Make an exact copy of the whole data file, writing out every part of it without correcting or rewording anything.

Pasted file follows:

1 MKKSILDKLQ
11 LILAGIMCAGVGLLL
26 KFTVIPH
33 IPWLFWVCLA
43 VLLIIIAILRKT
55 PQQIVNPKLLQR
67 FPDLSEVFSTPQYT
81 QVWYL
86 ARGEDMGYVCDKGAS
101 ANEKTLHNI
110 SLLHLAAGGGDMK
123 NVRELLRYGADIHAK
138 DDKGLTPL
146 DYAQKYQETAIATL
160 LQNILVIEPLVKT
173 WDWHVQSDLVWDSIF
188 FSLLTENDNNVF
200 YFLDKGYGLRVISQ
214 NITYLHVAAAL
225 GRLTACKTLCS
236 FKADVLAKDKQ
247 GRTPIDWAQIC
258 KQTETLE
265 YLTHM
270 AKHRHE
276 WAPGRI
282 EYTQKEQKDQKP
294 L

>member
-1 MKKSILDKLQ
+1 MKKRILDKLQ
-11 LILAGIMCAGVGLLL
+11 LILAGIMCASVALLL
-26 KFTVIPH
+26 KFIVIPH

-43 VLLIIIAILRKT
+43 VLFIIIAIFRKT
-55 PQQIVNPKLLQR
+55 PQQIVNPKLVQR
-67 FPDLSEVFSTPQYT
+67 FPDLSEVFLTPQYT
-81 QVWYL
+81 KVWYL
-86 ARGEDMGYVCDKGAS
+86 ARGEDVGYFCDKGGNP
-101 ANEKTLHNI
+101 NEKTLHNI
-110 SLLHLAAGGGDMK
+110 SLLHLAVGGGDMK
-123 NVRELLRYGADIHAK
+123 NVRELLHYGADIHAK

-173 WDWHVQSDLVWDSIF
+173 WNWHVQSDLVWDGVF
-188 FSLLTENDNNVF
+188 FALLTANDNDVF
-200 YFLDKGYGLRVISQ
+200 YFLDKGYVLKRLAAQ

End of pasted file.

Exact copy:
1 MKKSILDKLQ
11 LILAGIMCAGVGLLL
26 KFTVIPH
33 IPWLFWVCLA
43 VLLIIIAILRKT
55 PQQIVNPKLLQR
67 FPDLSEVFSTPQYT
81 QVWYL
86 ARGEDMGYVCDKGAS
101 ANEKTLHNI
110 SLLHLAAGGGDMK
123 NVRELLRYGADIHAK
138 DDKGLTPL
146 DYAQKYQETAIATL
160 LQNILVIEPLVKT
173 WDWHVQSDLVWDSIF
188 FSLLTENDNNVF
200 YFLDKGYGLRVISQ
214 NITYLHVAAAL
225 GRLTACKTLCS
236 FKADVLAKDKQ
247 GRTPIDWAQIC
258 KQTETLE
265 YLTHM
270 AKHRHE
276 WAPGRI
282 EYTQKEQKDQKP
294 L

>member
-1 MKKSILDKLQ
+1 MKKRILDKLQ
-11 LILAGIMCAGVGLLL
+11 LILAGIMCASVALLL
-26 KFTVIPH
+26 KFIVIPH

-43 VLLIIIAILRKT
+43 VLFIIIAIFRKT
-55 PQQIVNPKLLQR
+55 PQQIVNPKLVQR
-67 FPDLSEVFSTPQYT
+67 FPDLSEVFLTPQYT
-81 QVWYL
+81 KVWYL
-86 ARGEDMGYVCDKGAS
+86 ARGEDVGYFCDKGGNP
-101 ANEKTLHNI
+101 NEKTLHNI
-110 SLLHLAAGGGDMK
+110 SLLHLAVGGGDMK
-123 NVRELLRYGADIHAK
+123 NVRELLHYGADIHAK

-173 WDWHVQSDLVWDSIF
+173 WNWHVQSDLVWDGVF
-188 FSLLTENDNNVF
+188 FALLTANDNDVF
-200 YFLDKGYGLRVISQ
+200 YFLDKGYVLKRLAAQ